As an investor, a cash flow calculator is an absolute minimum tool to have, writes David Shih.
At the end of the day investing is all about using money to make money, but before you can make any equity, you should understand how much the holding costs are per week, month or year in order to determine whether this is an investment property you can hold onto.
This is especially important for people who are looking to buy in Sydney as the average yield is very low across the board.
Our readers may have noticed that with my property stories I have been including a snippet of yield/cash flow calculator analysis. This is the tool I want to talk about, as it's a very handy little tool to help me determine the offer price, yield as well as forecasting cash flow when the property settles.
The cash flow calculator allows me to achieve the following:
1. Determine the gross rental yield of a potential deal (to see if it ticks my yield box)
2. Determine pre-tax cash flow forecast of the deal
3. Risk assessment — how much the property will cost to hold at a higher interest rate
4. Determine the acceptable offer price
The one I use looks like this:
Let's cover each topic one-by-one.
Gross rental yield as a percentage can be calculated very easily. The formula is:
Annual Rent (Weekly Rent x 52 weeks)
----------------------------------------------------------- x 100
Purchase Price of Property
In the cash flow calculator, this is determined by putting in the purchase price and the lower and upper rent (all highlighted in yellow) as part of the process. Then the yield on purchase (highlighted in green) will be calculated automatically.
For my deals in Logan to-date, I have been focusing on yield that are over 6 per cent at a minimum. Using the cash flow calculator it provides a clear vision for me on how much lower, upper rent and purchase price combination I need in order to achieve the yield I wanted.
This is where the cash flow calculator really comes in handy, as it allows a projection of the pre-tax cash flow once the property has settled.
The factors that affect the estimated cash flow are:
1. Loan amount
2. Estimated expenses such as council rates, water rates, insurance, etc.
3. Estimated rent
These fields are highlighted in yellow, with output in grey:
For me, it's easier to calculate annual expenses. That's why I input the figures in annually instead of monthly or weekly.
For example, almost all water rates are around $150 a quarter, so multiply that by four and I'll just put in $600 as the annual amount. Same thing with building and landlord insurance, as you're usually quoted on annual rate basis.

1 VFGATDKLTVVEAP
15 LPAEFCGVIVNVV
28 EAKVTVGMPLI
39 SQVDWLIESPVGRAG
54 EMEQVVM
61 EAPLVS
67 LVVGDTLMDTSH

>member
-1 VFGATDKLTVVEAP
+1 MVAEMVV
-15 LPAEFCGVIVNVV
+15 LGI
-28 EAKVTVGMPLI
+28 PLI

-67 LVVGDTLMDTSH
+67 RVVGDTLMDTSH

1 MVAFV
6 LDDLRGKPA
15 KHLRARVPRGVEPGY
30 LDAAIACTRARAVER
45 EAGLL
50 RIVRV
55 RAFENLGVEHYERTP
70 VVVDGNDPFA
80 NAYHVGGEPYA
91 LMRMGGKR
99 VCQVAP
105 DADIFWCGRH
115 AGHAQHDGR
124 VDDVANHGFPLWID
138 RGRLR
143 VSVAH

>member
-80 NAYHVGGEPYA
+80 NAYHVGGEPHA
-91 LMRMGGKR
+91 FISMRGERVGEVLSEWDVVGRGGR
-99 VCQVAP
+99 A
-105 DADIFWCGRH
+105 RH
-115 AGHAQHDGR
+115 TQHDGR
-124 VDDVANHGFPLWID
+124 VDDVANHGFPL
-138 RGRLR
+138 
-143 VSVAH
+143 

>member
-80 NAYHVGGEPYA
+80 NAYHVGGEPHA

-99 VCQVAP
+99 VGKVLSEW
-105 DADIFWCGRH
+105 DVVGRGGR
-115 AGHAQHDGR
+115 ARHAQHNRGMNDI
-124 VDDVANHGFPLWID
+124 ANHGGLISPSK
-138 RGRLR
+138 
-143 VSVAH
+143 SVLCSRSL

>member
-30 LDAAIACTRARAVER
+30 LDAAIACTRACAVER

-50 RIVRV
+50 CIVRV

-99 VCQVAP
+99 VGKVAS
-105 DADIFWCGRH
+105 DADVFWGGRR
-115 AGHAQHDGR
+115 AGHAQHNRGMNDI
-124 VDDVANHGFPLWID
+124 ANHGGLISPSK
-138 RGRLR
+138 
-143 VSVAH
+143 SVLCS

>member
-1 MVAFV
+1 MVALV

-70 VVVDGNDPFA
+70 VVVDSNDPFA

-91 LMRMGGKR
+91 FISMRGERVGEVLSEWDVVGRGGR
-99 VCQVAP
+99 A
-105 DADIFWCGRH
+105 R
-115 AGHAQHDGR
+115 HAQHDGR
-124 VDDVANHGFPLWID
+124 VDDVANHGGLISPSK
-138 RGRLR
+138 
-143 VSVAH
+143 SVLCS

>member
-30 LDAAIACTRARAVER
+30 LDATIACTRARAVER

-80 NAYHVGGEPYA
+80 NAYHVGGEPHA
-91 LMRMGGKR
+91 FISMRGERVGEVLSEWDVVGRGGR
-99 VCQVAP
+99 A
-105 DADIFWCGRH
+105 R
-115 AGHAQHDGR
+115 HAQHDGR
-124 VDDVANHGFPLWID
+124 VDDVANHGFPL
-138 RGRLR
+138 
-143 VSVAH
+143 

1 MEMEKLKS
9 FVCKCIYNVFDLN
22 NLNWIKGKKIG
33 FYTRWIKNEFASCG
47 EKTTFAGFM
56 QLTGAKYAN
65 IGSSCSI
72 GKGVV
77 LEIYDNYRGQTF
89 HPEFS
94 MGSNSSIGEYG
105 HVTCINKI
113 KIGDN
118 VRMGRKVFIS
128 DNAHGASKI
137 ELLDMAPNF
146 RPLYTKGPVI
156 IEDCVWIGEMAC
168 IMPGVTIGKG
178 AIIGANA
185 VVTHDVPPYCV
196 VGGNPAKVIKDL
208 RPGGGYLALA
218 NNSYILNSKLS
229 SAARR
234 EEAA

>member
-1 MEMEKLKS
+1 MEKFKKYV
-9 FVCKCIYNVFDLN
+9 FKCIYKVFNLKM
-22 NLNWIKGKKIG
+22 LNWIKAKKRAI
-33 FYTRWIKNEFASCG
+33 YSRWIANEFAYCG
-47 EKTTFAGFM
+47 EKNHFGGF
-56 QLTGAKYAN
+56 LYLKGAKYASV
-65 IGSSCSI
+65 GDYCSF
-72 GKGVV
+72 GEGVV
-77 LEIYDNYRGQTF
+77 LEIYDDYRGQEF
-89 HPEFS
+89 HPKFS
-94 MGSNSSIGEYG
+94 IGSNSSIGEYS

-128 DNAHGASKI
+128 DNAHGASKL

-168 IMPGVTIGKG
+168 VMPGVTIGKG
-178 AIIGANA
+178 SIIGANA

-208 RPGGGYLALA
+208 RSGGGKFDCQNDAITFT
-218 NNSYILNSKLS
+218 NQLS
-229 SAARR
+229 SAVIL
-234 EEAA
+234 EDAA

Once these figures have been put in you won't need to change them, unless you're moving into a new state or different council which may have different rules.
As these are indicative only, it doesn't have to be exact to the dollar. The idea is to be able to quickly determine the projected cash flow by entering the purchase price (which determines the loan amount) and the estimated rent.
If the forecast cash flow is positive then the number will be black, otherwise it's shown as red. In this example as you can see a $300,000 property at 88 per cent loan to value ratio and 5 per cent interest rate will need to be rented at approximately $380 a week in order to break even.
Related to point two above, from the risk assessment perspective, an investor may want to know how much will this property cost to hold if interest rate goes up. Again, this is where the cash flow calculator comes in handy.
This can be done by updating the annual repayments field formula and change the percentage from 5 percent to 6.5 per cent or 7 per cent.
Below is what happens when I change the formula to simulate 7 per cent interest rate, with no change to existing rent:
As you can see the weekly, monthly and annually cashflow is now affected and yearly repayment can be severely impact the cash flow, especially if the loan amount is closer to the $1 million mark!
If interest rate goes up, there will also be an upward pressure on the rent as landlords will be passing some of the interest rate rises onto the tenant.
However, to be conservative for the worst-case scenario, I usually leave the rent as is to see how much annual repayment it will be. This figure helps forming a portion of the total cash flow impact when you have a property portfolio.
For example, when interest rate goes up to 7 per cent, for a $264,000 loan and a $325 weekly rent, you'll need to fork out approximately $8,167 a year before tax as your holding cost.
If we put all this information together, it forms as part of the due diligence I use to work out the optimal offer price. The detailed steps are:
1. Research all recurring expenses, such as council and water rates, strata fees, insurance. You can usually get these from sales agents, property managers or sometimes from the sales listing.
2. Call several property managers to confirm the achievable rent of the target property. This will feed into your lower rent and upper rent.
3. Input all the data collected into the cash flow calculator
4. Add in the asking price, and confirm loan amount, to get the yield on purchase
5. Tweak the purchase price until you hit the optimal yield you want to achieve. This will be your optimal offer price for the agent
6. Assess the estimated weekly, monthly and yearly cash flow position before tax for the proposed property and perform risk assessment at a higher rate if required
7. Submit your optimal purchase price to the sales agent. If the offer is rejected, don’t be disheartened — simply move on to the next opportunity! Otherwise congratulations – the property is now under contract to you. Time to move on to organising finance and building and pest inspections, if applicable!